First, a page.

Risk management and transparency are pervasive concerns in the financial and investing worlds, but cost-effective solutions have proved elusive. Thats what motivated OpenGamma to set up shop in 2009.
The founding team, led by Kirk Wylie (No. 50 last year), now executive chairman, brought open-source-software development into trading and risk analytics. The company attracted $23 million in venture capital from, among others, ICAP (see Michael Spencer, No. 14) and its Euclid Opportunities fund and in March 2013 handed the CEO reins to derivatives technology veteran Mas Nakachi. Were focusing on taking out costs, specifically from investment banks and users of derivatives products, by focusing on analytics that are standardized, says Nakachi, who joined London-based OpenGamma in 2012 after serving as director of business development for Calypso Technologys rates, fixed income and credit business.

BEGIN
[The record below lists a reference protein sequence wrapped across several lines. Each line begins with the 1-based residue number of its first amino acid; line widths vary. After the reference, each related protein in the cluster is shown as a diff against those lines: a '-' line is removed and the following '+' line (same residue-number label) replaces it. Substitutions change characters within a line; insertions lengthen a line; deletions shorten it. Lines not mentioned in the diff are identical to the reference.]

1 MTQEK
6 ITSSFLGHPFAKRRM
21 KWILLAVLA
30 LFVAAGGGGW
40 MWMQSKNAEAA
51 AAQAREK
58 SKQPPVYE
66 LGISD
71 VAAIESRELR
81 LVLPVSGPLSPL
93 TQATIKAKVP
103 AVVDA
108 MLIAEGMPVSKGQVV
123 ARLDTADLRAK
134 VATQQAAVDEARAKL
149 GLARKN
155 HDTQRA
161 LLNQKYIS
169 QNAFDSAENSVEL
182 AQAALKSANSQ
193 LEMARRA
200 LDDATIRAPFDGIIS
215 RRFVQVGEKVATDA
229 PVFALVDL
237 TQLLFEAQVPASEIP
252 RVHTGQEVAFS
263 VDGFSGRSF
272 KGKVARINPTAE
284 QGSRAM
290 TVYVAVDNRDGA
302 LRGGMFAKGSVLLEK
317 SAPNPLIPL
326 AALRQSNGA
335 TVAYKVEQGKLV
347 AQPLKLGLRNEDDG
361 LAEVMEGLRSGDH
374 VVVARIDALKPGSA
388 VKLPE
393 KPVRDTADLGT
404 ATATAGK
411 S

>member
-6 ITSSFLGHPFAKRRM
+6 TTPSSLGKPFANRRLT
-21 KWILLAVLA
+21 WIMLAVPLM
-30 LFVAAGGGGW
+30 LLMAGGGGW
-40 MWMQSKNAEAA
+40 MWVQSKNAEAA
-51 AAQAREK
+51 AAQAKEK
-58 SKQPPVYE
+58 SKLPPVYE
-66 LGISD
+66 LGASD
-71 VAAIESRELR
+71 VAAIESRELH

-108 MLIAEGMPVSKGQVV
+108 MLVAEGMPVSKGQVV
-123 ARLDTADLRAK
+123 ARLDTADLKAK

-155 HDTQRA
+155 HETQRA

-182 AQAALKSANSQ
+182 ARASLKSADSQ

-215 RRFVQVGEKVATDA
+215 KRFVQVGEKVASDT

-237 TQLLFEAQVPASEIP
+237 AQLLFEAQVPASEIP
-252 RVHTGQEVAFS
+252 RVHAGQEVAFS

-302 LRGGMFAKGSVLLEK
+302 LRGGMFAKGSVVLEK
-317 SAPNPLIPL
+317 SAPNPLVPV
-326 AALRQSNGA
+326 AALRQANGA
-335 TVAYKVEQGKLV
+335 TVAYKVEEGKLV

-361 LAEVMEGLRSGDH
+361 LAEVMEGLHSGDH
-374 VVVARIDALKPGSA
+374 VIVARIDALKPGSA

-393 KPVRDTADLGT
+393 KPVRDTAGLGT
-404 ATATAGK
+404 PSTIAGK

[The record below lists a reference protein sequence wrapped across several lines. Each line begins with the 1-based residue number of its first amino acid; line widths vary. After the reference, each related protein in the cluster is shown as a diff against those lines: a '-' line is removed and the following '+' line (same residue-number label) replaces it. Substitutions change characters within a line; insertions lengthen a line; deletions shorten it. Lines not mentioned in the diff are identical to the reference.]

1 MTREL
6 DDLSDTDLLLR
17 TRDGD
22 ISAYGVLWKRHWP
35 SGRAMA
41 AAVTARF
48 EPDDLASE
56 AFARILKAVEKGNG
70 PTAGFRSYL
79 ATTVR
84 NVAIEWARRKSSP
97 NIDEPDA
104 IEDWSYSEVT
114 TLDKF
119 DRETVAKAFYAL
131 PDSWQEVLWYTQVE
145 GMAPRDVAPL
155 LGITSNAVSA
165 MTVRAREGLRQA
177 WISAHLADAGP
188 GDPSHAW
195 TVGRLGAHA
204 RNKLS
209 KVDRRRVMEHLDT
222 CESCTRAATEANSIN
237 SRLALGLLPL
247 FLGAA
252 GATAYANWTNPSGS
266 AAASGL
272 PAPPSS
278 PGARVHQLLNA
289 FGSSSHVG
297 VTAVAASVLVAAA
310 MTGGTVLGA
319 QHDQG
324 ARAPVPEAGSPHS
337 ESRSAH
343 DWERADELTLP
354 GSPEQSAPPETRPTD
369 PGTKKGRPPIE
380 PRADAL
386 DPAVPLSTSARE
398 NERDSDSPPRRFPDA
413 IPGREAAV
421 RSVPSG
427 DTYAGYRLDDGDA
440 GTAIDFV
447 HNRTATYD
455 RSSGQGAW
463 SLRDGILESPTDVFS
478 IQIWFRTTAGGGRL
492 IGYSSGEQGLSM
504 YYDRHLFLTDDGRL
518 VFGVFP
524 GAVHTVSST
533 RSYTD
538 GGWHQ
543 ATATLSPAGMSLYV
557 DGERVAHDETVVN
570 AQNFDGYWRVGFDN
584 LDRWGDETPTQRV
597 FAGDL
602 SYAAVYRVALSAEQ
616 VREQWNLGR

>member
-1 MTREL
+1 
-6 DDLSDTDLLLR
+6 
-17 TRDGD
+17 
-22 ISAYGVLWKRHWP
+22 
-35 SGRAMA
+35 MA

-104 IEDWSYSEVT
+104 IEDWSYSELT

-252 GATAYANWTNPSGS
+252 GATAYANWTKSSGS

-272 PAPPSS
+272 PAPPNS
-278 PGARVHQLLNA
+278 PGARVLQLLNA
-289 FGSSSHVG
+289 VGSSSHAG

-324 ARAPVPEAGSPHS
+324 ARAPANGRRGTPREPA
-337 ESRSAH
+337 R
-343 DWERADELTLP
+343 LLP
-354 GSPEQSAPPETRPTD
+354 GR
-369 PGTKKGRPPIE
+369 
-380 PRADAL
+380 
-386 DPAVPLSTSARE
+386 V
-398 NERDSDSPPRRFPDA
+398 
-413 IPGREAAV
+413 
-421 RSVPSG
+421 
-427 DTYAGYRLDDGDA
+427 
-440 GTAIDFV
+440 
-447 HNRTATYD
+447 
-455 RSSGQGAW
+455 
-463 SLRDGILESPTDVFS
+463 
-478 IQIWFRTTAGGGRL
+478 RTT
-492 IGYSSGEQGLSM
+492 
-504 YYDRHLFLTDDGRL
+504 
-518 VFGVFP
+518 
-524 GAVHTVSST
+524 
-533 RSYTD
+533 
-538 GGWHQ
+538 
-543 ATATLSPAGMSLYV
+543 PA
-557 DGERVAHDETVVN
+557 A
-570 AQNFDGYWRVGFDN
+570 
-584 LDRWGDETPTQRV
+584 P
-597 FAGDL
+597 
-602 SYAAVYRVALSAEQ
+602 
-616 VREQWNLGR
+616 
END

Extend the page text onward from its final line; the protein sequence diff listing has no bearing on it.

Because its standardized, you work with the industry; you dont try to outsmart it, the 40-year-old explains. When you work in that collaborative fashion, you get buy-in, and its good for the whole industry because its transparent.
OpenGamma has positioned its open-architecture, real-time risk and margining capabilities to support new modes of derivatives clearing. In March, ICAPs ReMATCH risk mitigation service said it would use OpenGamma for on-demand analytics on single-name credit default swaps.